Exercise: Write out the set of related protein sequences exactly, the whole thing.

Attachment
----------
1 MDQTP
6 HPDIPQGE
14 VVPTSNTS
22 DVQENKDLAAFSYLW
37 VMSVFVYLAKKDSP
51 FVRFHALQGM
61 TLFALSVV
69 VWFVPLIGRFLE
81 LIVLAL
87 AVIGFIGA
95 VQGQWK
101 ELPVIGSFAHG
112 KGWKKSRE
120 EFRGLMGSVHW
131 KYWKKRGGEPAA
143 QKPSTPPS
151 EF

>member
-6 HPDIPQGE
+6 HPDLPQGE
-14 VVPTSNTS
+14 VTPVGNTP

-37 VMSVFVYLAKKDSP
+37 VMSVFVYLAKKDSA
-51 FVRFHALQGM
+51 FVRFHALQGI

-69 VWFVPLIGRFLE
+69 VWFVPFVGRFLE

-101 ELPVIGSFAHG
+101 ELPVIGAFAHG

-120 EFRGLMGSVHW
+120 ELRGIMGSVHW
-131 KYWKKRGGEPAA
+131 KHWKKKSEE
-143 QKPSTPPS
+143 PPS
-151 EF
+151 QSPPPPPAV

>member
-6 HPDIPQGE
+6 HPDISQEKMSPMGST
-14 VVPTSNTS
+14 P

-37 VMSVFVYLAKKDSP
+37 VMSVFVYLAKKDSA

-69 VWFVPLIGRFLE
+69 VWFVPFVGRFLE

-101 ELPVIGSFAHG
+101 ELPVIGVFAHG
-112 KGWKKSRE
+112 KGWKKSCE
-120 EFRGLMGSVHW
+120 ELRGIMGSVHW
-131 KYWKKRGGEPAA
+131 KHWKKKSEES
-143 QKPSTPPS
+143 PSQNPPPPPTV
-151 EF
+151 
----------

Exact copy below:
1 MDQTP
6 HPDIPQGE
14 VVPTSNTS
22 DVQENKDLAAFSYLW
37 VMSVFVYLAKKDSP
51 FVRFHALQGM
61 TLFALSVV
69 VWFVPLIGRFLE
81 LIVLAL
87 AVIGFIGA
95 VQGQWK
101 ELPVIGSFAHG
112 KGWKKSRE
120 EFRGLMGSVHW
131 KYWKKRGGEPAA
143 QKPSTPPS
151 EF

>member
-6 HPDIPQGE
+6 HPDLPQGE
-14 VVPTSNTS
+14 VTPVGNTP

-37 VMSVFVYLAKKDSP
+37 VMSVFVYLAKKDSA
-51 FVRFHALQGM
+51 FVRFHALQGI

-69 VWFVPLIGRFLE
+69 VWFVPFVGRFLE

-101 ELPVIGSFAHG
+101 ELPVIGAFAHG

-120 EFRGLMGSVHW
+120 ELRGIMGSVHW
-131 KYWKKRGGEPAA
+131 KHWKKKSEE
-143 QKPSTPPS
+143 PPS
-151 EF
+151 QSPPPPPAV

>member
-6 HPDIPQGE
+6 HPDISQEKMSPMGST
-14 VVPTSNTS
+14 P

-37 VMSVFVYLAKKDSP
+37 VMSVFVYLAKKDSA

-69 VWFVPLIGRFLE
+69 VWFVPFVGRFLE

-101 ELPVIGSFAHG
+101 ELPVIGVFAHG
-112 KGWKKSRE
+112 KGWKKSCE
-120 EFRGLMGSVHW
+120 ELRGIMGSVHW
-131 KYWKKRGGEPAA
+131 KHWKKKSEES
-143 QKPSTPPS
+143 PSQNPPPPPTV
-151 EF
+151 